Find your dream job and keep it!
At Dovetail Recruitment, we pride ourselves on helping you find your dream job....we’re here to support you through not just your job search, but through your career.
So once you’ve got the dream job, how best to ensure you keep it!
Extreme circumstances they were, but I’m sure we can all take away something from Sam Allardyce’s fall from grace last week. 67 days after landing his dream job, he now faces the biggest penalties possible – a ban from the FA and potentially having to look for his next career move abroad. Not what he had imagined I’m sure.
Having spent his whole football career working towards his ultimate goal of becoming England manager, he threw it all away during a chat in the pub with some drinks and very foolish words!
We’ve all heard about someone that has behaved inappropriately at work, or at a ‘work do’ – So once you’ve found your dream job, here are a few guidelines on how to make sure you keep it and hopefully excel.
When you start a new job, impressing your boss and colleagues may be the last thing on your mind – really it should be one of the first things you think of.
Of course, when you start a new job, the most important thing on your mind is showing how capable and invaluable you are and that you’re definitely the right person for the role. Whilst you’re doing that there are so many new things to learn – new company policies, new working arrangements, how the printer works, and of course new coffee making facilities.
However, both bosses and colleagues are highly likely to remember your behaviour during the early days of your employment. Your first few weeks and months are a great opportunity to impress your boss with your great attitude and work ethic as well as trying to bond with fellow employees. If you don’t take advantage, you may never get another chance.
According to psychologists; colleagues and bosses are highly likely to remember your actions and behaviours when you first start working with them. This is something known in cognitive psychology as the primary/recency effect, which is the human ability to remember the first of something, and the last of something, but not so much about the middle.
So, how to make the right impact?
Remember to behave professionally both in and out of the office – on your way to work, don’t forget yourself at work dos, or the Christmas party – your boss is still your boss wherever you are. Common courtesy and decency go without saying throughout your working day – both in and out of the office.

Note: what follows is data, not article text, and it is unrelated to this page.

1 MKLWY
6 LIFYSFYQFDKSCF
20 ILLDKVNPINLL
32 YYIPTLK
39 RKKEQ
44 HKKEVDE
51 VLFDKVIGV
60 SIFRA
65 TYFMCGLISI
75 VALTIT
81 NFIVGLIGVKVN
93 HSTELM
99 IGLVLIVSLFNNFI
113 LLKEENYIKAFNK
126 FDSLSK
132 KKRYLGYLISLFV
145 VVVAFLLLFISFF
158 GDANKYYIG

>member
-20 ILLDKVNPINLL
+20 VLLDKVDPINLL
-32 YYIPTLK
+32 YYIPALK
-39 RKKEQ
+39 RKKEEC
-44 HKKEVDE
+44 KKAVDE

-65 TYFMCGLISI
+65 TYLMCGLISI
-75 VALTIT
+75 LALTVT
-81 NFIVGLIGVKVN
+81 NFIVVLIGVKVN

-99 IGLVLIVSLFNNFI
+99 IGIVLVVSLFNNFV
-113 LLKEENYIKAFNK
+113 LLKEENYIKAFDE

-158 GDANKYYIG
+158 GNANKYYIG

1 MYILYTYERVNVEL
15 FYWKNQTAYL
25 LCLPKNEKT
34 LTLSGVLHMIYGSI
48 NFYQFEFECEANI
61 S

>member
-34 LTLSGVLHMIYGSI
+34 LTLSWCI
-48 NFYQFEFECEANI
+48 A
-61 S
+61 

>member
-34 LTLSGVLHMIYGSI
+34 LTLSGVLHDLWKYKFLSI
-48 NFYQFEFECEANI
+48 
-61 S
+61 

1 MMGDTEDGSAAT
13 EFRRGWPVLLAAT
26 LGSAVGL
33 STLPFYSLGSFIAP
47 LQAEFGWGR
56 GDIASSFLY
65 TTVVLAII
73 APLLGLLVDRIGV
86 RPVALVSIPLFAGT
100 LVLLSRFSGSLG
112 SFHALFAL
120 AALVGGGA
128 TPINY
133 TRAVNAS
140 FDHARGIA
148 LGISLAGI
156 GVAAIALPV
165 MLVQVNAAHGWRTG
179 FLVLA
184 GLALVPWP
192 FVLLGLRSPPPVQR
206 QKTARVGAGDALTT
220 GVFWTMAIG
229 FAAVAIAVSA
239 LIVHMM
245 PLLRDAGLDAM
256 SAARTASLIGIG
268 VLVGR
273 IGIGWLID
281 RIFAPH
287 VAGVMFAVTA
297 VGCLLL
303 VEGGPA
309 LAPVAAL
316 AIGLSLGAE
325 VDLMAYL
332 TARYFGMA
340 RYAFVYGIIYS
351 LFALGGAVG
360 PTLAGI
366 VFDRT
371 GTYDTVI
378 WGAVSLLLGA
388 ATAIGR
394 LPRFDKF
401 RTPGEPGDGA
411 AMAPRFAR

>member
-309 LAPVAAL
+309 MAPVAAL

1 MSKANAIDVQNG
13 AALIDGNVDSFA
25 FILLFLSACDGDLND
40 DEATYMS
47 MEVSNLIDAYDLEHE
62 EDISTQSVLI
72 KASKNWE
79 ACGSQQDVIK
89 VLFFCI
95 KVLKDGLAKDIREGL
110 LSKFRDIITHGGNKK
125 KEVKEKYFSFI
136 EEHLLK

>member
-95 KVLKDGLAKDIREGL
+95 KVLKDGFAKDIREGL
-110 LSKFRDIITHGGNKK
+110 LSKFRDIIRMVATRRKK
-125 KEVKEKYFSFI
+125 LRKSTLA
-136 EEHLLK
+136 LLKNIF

Out of the office also now means the world of social media! Have you checked your privacy settings if you’re on Facebook or other social media sites – what do you want the world and potentially your colleagues, bosses or HR people to see? If you post your weekends activities – is this something you want everyone at work to potentially see too?
Here are some other pointers – which livecareer.com recommend, these are mostly common sense, but it’s always good to be reminded of how to conduct ourselves.
- Have a Positive Attitude
Nothing works better — in all situations — than having and expressing a positive attitude.
- Dress Professionally / Blend in With Co-Workers
You should never underestimate the importance of dressing professionally in your new job. And in the beginning, even if your department has casual days, you should dress professionally because you never know when you’ll be called out to meet a top manager or key client. “Dress how you want people to perceive you because it plays a huge role in how you are initially treated,” advises Desiree Devaney, a financial analyst with GE Capital Credit.
- Show Your Team Spirit
You are now part of a work team, and teams work together to solve problems and get the job done. Show loyalty to your co-workers and focus more — initially at least — on sharing any recognition you get with the team. Always give credit to the team.
- Learn Co-Workers’ Names Quickly
No one expects you to have everyone’s name down pat by the end of the first day or week, but if you are bad with names, now is the time to research some of the neat memory-aid tricks you can try to use.
- Ask Questions/Ask for Help
No one expects you to solve all the organization’s problems on your first days on the job — nor that you know everything — so, relax a bit, and always ask questions or ask for help when you need it. Remember that it’s better to ask before you’ve completed the task the wrong way and wasted all that time.
- Take Notes
Unless you have a photographic memory — and few of us do — consider taking notes on all the various systems and rules of the organization.